I can't really visualise the mechanical side of your setup.
What is it you're moving?
What range of angles are you moving through and how precisely are you trying to position it?
Taking account of whatever gearing you have, how precisely are you trying to position it in terms of motor revolutions?
Is there any significant mechanical inertia or friction in the system?
Once it's achieved the target position, does it need any sustained output from the motor to stay in position?
I attached a picture of the two different styles of motors that represent what I am working with. Currently I am experimenting with the smaller one which uses a potentiometer for position feedback. The pot is a continuous turn type. I have it connected to the A0 pin of the arduino and I am scaling that down to 0-255 for position.
The motor is being controlled through it's original H-Bridge, which is a 6 transistor H-Bridge (Mark Tilden Style). It has two inputs, FORWARD and REVERSE. A high on either will move it in that direction. The supply for the motors are 9v. There are resistors limiting the current that can go through the H-bridges.
As for precision, I would be happy with just 32 positions, in multiples of 8. That would match the original application. It does not have to land exactly on the setpoint, though future applications of the same code may need more precision. We aren't doing CNC style stuff, just moving facial parts.
I do not know the gear ratio. I'm sure it will be different for the different motors. Range of motion for this one appears to be around 90 degrees before the pot goes out of limit.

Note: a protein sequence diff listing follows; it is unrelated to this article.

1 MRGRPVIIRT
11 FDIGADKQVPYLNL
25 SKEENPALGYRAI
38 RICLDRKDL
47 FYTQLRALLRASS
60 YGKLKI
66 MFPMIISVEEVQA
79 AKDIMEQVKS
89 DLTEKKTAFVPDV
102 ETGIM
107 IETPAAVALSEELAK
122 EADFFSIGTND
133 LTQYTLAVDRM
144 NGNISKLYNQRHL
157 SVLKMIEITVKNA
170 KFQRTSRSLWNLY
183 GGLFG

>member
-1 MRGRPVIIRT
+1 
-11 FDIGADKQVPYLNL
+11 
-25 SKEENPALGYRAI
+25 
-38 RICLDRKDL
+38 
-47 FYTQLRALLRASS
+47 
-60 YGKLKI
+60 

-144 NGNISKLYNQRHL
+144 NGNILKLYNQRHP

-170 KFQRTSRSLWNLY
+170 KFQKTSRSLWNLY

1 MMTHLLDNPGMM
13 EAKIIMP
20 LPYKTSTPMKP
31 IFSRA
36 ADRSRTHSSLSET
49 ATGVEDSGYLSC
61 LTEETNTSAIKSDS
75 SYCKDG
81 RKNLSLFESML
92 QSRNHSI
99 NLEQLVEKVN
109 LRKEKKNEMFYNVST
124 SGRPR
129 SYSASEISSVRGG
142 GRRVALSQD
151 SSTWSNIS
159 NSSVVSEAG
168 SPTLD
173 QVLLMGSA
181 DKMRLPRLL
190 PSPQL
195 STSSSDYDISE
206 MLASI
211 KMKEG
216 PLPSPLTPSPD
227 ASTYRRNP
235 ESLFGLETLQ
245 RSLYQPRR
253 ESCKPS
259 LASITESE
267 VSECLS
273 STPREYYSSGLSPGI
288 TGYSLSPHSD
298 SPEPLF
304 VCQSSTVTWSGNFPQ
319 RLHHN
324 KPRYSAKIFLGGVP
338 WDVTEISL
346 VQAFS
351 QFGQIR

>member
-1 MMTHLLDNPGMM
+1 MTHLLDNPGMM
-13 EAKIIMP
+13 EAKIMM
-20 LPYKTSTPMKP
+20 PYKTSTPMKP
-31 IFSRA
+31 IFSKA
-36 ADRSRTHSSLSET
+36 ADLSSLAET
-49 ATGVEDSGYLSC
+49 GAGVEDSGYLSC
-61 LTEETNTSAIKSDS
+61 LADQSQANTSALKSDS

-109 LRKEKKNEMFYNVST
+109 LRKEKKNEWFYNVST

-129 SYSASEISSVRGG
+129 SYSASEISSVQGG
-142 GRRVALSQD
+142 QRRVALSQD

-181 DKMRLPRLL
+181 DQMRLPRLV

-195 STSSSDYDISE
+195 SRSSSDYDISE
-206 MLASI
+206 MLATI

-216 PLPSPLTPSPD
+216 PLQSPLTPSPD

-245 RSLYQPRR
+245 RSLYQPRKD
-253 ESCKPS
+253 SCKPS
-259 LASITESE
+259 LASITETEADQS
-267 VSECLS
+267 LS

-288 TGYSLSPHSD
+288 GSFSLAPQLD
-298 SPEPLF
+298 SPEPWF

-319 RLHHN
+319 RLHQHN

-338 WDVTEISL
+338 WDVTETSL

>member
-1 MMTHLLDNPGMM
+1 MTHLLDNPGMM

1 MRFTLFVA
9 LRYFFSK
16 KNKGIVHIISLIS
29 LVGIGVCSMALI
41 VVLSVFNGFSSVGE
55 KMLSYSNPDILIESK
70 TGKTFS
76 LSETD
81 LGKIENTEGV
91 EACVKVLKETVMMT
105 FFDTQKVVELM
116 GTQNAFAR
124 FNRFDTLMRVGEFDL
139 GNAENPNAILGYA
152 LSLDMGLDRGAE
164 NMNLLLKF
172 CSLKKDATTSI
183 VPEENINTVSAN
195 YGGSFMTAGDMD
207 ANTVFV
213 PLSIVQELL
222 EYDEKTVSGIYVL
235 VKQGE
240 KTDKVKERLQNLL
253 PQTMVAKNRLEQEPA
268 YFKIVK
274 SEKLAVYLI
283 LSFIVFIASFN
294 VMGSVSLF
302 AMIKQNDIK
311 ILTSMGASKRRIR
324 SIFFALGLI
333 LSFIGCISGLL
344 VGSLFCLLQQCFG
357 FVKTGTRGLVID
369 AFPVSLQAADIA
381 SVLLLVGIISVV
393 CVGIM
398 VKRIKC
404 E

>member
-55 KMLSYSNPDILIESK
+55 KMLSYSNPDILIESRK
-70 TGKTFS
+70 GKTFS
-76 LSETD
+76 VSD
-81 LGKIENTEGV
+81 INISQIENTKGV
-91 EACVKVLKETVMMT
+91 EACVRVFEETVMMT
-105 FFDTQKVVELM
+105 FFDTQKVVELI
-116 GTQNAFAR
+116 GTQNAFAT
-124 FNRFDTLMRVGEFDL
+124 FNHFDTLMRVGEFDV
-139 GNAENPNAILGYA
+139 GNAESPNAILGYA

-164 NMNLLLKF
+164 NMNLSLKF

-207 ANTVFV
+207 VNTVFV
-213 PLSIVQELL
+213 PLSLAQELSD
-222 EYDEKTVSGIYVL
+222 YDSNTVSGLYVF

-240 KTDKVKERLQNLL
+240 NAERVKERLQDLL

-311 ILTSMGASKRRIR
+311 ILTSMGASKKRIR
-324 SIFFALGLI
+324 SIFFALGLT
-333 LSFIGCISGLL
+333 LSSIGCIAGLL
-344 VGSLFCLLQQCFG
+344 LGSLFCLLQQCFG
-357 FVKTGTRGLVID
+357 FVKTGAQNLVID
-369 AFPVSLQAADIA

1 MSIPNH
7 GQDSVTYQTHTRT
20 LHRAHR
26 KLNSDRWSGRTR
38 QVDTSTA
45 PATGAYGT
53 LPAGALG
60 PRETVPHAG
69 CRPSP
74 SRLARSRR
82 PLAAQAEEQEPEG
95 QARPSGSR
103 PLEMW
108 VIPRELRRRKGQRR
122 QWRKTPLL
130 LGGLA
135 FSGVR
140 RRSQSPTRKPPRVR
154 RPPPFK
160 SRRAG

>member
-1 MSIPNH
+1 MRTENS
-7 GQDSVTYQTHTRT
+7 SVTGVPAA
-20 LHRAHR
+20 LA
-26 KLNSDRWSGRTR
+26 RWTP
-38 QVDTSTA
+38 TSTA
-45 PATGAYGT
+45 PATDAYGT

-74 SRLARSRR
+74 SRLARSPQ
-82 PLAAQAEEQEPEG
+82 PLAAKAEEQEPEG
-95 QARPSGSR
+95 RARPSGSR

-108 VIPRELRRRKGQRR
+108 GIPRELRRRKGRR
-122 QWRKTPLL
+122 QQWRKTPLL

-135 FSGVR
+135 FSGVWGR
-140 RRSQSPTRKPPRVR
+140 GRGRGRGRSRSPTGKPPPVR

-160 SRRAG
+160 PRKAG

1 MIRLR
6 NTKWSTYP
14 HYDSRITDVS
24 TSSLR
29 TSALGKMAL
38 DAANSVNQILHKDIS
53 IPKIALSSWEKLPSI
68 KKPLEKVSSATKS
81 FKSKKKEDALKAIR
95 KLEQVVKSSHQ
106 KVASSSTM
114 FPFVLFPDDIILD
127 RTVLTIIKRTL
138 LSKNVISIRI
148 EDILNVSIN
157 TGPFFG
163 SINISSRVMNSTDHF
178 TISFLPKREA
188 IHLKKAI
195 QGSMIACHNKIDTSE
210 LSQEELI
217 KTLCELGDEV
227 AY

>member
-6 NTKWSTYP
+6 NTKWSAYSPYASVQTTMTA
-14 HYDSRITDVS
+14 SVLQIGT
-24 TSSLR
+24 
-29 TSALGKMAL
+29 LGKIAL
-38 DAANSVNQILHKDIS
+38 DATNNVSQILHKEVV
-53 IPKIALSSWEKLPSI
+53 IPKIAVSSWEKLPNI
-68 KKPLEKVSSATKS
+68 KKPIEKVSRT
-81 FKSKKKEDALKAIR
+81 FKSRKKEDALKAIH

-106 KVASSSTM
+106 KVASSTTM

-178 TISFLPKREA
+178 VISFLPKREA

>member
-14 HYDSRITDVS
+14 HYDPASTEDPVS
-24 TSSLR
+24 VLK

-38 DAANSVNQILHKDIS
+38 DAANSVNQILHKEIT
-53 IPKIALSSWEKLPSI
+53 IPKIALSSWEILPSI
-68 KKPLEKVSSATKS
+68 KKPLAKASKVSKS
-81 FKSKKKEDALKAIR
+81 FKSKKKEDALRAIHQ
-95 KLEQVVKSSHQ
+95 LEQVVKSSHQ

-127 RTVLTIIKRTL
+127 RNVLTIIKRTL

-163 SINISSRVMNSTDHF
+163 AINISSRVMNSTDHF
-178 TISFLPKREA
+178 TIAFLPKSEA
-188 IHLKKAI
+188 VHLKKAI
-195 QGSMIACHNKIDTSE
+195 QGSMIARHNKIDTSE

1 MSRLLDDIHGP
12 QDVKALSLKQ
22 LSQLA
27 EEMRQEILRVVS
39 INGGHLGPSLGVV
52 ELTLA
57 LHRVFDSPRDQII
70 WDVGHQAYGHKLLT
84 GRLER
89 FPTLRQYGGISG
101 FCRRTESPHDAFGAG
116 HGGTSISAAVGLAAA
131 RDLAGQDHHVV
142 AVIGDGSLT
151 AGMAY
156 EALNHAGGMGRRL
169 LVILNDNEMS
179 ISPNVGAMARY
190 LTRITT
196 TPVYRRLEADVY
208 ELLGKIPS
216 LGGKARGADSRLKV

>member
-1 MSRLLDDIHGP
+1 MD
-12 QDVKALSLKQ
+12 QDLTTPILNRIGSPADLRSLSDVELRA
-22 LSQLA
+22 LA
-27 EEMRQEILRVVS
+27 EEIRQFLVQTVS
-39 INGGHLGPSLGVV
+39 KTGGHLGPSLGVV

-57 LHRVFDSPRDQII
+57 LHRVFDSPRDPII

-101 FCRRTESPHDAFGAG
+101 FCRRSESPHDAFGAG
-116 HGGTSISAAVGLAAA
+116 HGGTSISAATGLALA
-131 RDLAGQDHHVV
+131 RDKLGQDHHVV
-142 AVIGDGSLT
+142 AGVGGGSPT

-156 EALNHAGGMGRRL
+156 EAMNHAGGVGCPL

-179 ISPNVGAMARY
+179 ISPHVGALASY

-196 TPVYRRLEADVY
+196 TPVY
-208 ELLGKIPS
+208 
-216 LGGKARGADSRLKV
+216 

I don't know if I would consider it significant. I think the H-Bridge is really the limitation here.
No, it does not need to hold it's position once it reaches it. Not at all. The mechanisms have enough leverage that they do not move once they are in position. Two of the motors do have spring returns, so moving those would move them from a center position and they would spring back once you remove power. They were designed that way.
The main problem seems to be that the PWM cannot accurately control the H-Bridges. I really don't need "PWM" proper. Just something that will slow the motors down as it reaches position so it can stop semi-accurately.
In early experiments I used proportional control. I used delays to move the move the motors, paused, checked position and compared, and continued to move if they didn't match. I actually had decent results with that, but the delays are a problem and the motors had a stepper feel to them. It was not smooth as you can imagine.
What I really think I need is a control system that determines the magnitude and sign of the error, determines how long to just run the motor before it checks it again, and starts throttling it down as it reaches the position. But not so much that the motor just whines instead of going the last little bit. And something that when it reaches zero (or a +- range of error) that it simply stops and moves on.
In real application, all of the motors will be refreshed about once every 20ms, so if they didn't make it to their position yet, they will just continue on the next refresh or if a new position was given in that time, it will just move towards that. I don't need something constantly adjusting the motors to hold them. That is why PID in it's normal form doesn't seem like what I need. But I cannot find anything about other types of control schemes at all.
Some motors may take up to 800ms to complete a movement from one extreme to the other. The majority will be very small movements that only take a few ms to complete.
I attached a picture of what I am trying to control.